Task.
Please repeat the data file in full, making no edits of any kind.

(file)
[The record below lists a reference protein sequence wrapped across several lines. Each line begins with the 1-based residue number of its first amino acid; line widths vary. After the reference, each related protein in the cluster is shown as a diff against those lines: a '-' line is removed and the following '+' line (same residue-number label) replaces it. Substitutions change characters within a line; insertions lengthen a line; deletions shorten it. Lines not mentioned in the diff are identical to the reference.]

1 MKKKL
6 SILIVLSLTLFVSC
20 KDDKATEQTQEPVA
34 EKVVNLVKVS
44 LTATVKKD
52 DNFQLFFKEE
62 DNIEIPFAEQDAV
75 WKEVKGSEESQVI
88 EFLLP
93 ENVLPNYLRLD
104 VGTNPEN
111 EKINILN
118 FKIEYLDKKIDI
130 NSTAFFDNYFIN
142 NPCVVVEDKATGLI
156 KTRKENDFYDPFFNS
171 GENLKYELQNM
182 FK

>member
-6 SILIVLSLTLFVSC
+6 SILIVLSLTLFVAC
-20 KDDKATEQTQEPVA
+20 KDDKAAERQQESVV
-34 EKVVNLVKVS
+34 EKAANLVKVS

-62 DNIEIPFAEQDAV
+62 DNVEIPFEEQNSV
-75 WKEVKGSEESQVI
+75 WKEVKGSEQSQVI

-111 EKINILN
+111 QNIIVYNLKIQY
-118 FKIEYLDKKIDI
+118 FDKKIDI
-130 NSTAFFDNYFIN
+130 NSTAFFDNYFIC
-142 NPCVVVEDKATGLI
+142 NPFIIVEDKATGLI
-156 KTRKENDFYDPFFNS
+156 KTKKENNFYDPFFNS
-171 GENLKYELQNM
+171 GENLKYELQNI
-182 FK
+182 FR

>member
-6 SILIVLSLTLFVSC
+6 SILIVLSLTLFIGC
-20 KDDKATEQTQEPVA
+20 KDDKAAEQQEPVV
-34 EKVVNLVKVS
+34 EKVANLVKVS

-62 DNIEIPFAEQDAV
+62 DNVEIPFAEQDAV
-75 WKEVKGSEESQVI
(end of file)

[The record below lists a reference protein sequence wrapped across several lines. Each line begins with the 1-based residue number of its first amino acid; line widths vary. After the reference, each related protein in the cluster is shown as a diff against those lines: a '-' line is removed and the following '+' line (same residue-number label) replaces it. Substitutions change characters within a line; insertions lengthen a line; deletions shorten it. Lines not mentioned in the diff are identical to the reference.]

1 MKKKL
6 SILIVLSLTLFVSC
20 KDDKATEQTQEPVA
34 EKVVNLVKVS
44 LTATVKKD
52 DNFQLFFKEE
62 DNIEIPFAEQDAV
75 WKEVKGSEESQVI
88 EFLLP
93 ENVLPNYLRLD
104 VGTNPEN
111 EKINILN
118 FKIEYLDKKIDI
130 NSTAFFDNYFIN
142 NPCVVVEDKATGLI
156 KTRKENDFYDPFFNS
171 GENLKYELQNM
182 FK

>member
-6 SILIVLSLTLFVSC
+6 SILIVLSLTLFVAC
-20 KDDKATEQTQEPVA
+20 KDDKAAERQQESVV
-34 EKVVNLVKVS
+34 EKAANLVKVS

-62 DNIEIPFAEQDAV
+62 DNVEIPFEEQNSV
-75 WKEVKGSEESQVI
+75 WKEVKGSEQSQVI

-111 EKINILN
+111 QNIIVYNLKIQY
-118 FKIEYLDKKIDI
+118 FDKKIDI
-130 NSTAFFDNYFIN
+130 NSTAFFDNYFIC
-142 NPCVVVEDKATGLI
+142 NPFIIVEDKATGLI
-156 KTRKENDFYDPFFNS
+156 KTKKENNFYDPFFNS
-171 GENLKYELQNM
+171 GENLKYELQNI
-182 FK
+182 FR

>member
-6 SILIVLSLTLFVSC
+6 SILIVLSLTLFIGC
-20 KDDKATEQTQEPVA
+20 KDDKAAEQQEPVV
-34 EKVVNLVKVS
+34 EKVANLVKVS

-62 DNIEIPFAEQDAV
+62 DNVEIPFAEQDAV
-75 WKEVKGSEESQVI